Department of Ecology News Release - May 3, 2011


Ecology's WCC crews head out to help Missouri residents

OLYMPIA – Heavy storms, tornadoes and floods have ravaged America’s heartland and Washington Conservation Corps (WCC) crews from the Washington Department of Ecology are headed out to help.

Ecology has deployed two WCC crews – one from Yakima and one from Mount Vernon – to St. Louis to help tornado recovery efforts after a series of tornadoes smashed through the area on April 22.

The two six-member crews – made up of five young adults and a supervisor – left Monday morning on a free round-trip flight provided by Southwest Airlines.

The WCC was established in 1983 but greatly expanded its environmental and community service to Washington residents in 1994 when it became a federally supported AmeriCorps Program. There are WCC crews and individual placements in more than 35 locations across the state.

In past years, WCC crews have been deployed to states as far away as Alabama, Iowa, Florida, Louisiana, Mississippi and Texas to help residents affected by floods, tornadoes, and hurricanes.

AmeriCorps St. Louis made the request to Ecology last week. The 12-person response team will work in and around nine communities north of St. Louis most severely affected by the twisters.

Ecology expects the WCC crew members will be deployed for 30 days. Their planned work includes cutting trees, putting emergency tarps on roofs, removing debris and other emergency home repair, assisting with health and wellness checks, and identifying community needs such as shelter, food, clothing and household goods.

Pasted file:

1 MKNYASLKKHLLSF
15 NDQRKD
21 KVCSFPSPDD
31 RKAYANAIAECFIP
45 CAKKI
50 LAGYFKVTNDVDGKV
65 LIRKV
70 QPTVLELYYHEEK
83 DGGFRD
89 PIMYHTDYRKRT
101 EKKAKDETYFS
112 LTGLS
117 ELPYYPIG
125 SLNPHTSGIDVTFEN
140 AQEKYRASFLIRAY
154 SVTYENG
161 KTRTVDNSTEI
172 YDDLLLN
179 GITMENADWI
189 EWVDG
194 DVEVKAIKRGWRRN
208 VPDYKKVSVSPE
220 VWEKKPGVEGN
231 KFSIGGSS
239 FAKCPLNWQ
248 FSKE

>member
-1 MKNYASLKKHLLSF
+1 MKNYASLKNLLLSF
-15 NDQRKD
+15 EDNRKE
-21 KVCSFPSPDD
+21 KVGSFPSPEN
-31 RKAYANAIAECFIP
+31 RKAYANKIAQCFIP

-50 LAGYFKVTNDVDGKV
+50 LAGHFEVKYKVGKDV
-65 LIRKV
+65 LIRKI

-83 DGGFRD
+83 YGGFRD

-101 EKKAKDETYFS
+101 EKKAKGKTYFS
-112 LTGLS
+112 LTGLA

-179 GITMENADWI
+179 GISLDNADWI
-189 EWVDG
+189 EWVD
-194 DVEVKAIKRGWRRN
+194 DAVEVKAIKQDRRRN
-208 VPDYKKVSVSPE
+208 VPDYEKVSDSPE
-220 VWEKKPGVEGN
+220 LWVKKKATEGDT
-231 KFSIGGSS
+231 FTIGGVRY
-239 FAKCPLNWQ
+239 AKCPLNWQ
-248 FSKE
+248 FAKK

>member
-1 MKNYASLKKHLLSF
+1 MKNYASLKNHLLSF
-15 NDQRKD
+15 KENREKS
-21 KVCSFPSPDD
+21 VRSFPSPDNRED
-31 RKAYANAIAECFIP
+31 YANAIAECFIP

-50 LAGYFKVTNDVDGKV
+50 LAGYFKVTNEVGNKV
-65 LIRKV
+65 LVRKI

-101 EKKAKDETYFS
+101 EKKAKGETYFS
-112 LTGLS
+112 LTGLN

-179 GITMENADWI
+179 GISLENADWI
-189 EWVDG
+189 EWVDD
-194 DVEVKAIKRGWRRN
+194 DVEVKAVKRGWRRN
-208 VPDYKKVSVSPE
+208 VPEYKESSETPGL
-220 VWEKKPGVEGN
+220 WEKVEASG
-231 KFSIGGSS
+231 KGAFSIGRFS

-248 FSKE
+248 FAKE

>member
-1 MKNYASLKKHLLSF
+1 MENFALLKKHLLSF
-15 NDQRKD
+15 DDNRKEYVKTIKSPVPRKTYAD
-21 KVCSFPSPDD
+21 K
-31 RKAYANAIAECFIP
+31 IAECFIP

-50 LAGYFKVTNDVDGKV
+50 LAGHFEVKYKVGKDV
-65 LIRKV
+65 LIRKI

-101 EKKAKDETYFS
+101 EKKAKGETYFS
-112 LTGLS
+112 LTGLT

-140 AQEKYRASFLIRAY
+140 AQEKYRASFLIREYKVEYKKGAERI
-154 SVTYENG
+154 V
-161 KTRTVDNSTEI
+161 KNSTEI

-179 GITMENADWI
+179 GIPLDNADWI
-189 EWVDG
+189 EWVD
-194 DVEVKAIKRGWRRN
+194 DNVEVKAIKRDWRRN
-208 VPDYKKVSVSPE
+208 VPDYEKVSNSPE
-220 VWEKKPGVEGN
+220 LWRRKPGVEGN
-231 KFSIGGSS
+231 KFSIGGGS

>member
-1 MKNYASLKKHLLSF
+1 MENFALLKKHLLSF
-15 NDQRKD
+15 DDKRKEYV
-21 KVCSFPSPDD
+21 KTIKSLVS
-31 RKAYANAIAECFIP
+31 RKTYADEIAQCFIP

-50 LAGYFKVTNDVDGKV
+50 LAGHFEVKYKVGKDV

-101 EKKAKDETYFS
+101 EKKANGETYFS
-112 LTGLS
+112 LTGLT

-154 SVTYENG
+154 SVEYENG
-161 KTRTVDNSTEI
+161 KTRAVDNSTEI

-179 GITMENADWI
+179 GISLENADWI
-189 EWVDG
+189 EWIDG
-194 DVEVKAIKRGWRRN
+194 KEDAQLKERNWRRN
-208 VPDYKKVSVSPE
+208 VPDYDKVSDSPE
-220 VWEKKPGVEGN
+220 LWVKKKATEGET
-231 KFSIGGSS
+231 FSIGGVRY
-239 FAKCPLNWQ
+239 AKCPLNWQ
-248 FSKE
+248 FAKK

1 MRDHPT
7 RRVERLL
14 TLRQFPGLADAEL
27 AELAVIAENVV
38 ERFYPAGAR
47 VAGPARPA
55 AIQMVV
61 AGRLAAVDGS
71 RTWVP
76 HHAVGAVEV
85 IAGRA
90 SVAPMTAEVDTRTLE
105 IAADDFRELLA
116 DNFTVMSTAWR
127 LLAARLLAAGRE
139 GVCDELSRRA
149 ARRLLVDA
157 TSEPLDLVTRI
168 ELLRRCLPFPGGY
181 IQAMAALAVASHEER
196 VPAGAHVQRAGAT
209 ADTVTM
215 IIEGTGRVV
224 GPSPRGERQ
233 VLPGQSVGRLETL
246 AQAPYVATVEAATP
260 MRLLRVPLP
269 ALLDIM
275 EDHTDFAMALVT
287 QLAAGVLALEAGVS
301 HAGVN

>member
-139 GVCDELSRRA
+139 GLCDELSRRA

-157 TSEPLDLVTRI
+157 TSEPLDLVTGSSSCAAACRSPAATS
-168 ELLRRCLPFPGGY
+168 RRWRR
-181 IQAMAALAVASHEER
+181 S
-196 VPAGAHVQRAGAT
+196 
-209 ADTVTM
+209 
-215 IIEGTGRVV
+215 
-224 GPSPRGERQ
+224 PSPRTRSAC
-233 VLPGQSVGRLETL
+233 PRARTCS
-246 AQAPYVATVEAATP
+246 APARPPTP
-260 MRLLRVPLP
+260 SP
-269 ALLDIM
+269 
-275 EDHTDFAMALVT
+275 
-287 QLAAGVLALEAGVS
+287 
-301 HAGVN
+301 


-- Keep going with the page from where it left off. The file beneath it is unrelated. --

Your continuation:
There is also the possibility that WCC members may need to help with potential flood response.

The WCC is made up of young adults between 18 and 25. Members receive job training, help restore and protect Washington’s environment, offer environmental education and volunteer opportunities for thousands of residents of all ages, and provide first-hand assistance to citizens in Washington and across the nation during floods, fires, hurricanes and other natural disasters.

Typical work includes building trails, planting trees and other natural vegetation and biological monitoring projects. In addition, WCC members attend a series of paid trainings throughout the year such as advance wilderness first aid, wild land firefighting, and flood and hazardous material response.

Young adults who complete a year of WCC service earn state minimum wage and a $5,350 AmeriCorps Education Award that they can use for repaying student loans or toward future tuition expenses.


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